In today’s contemporary clubs, we find fragmented, sporadic, acclerationist music. We find music with squeaky clean pop vocal samples, cartoonish sound effects and mashed-up sound collage. These are sounds with a social conscience attached to them: made to represent & critique our diminishing attention spans and insatiable need for speed. When our anxiety surrounding Internet depersonalisation and late capitalism gets too much to bear, we turn to Pan, Janus and NON to parody our world and offer spiritual release.
But there is also an undercurrent of bedroom producers who are representing our current situation in a different way. Instead of extreme fragmentation and pop parody, sound is reduced to its bare, raw waveform elements. Listen, for example, to the releases of SM-LL or Conditional. Here, you find a new, though no less recognisable, expression of our zeitgeist: one that is endlessly repetitious, to the point of madness. Anyone who has worked in the most tedious of today’s work — factory work, office work — can identify with the droll monotony of PiL or Throbbing Gristle. Their live performances are listless plods towards the last syllable of recorded time. But today’s monotony is electric. Sameness manifests through copy & paste, loop and sequence.
One such bedroom producer, tuuun aka Stephen McEvoy, comes from this tradition. In his own words, the tuuun project represents an “attempt at tying together lots of different things: techno, rave, repetition, minimalism, elasticity, noise and lots else besides.” McEvoy continues, “I want to use these influences as entry points into sound and music, take them in new directions, and hopefully come up with something exciting. I make a lot of my music through just jamming and improvising in a playful way, and really enjoy just putting down a couple of sounds and letting them talk to each other, and try to have fun with that.”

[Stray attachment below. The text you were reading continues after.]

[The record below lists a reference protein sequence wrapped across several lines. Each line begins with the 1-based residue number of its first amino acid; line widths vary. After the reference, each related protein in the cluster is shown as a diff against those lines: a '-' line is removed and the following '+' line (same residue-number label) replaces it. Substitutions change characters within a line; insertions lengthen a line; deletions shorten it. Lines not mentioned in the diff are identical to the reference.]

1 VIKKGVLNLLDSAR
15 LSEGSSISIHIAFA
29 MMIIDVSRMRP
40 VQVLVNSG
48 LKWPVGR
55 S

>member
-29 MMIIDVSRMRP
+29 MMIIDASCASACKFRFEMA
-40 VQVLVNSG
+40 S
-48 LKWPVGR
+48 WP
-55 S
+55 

McEvoy has also just launched a new label, FLUF, to release a wide range of these new experiments. “FLUF is really an extension of my own personality”, he goes on. “Light-hearted but deadly serious at the same time.” This is certainly true: tuuun is not music you can dance to, but it’s also not music without a sense of humour. “I try not to have any preconceived ideas about what the sound of FLUF is, because invariably someone will send me some crazy music that I love, and I’ll want to put it out, which will drag FLUF in directions that I could not have imagined.”
The name ‘FLUF’ suggests all filler no killer, but this must be an in-joke of some kind, because is the music is anything but. Their latest series takes on the ‘AA’ format: 2 tracks, each the mirror image of the other. Absolutely no ‘fluff’ to be found here. McEvoy continues: “It’s a really great outlet for me to work with other people, and I feel that once you put out some music with an artist, you have a shared bond that feels quite special. Originally, I intended FLUF as a way of just putting out my own music, but it’s recently started to grow beyond that, which is really exciting for me.” And growing it is, as they have just released their third EP this month.
When I first asked McEvoy about doing a mix, he explained that he is “most definitely not a DJ” and doesn’t listen to enough music “to justify a proper mix”. Instead, we have been treated to something a lot more interesting: a recording of a live-set. “I love performing live, it’s the most fun I can have as a musician, as I get to be playful with my sounds in a more long-form way, but with the added pressure of trying to keep it cohesive as a whole. It’s a really enjoyable kind of challenge”. Listen below.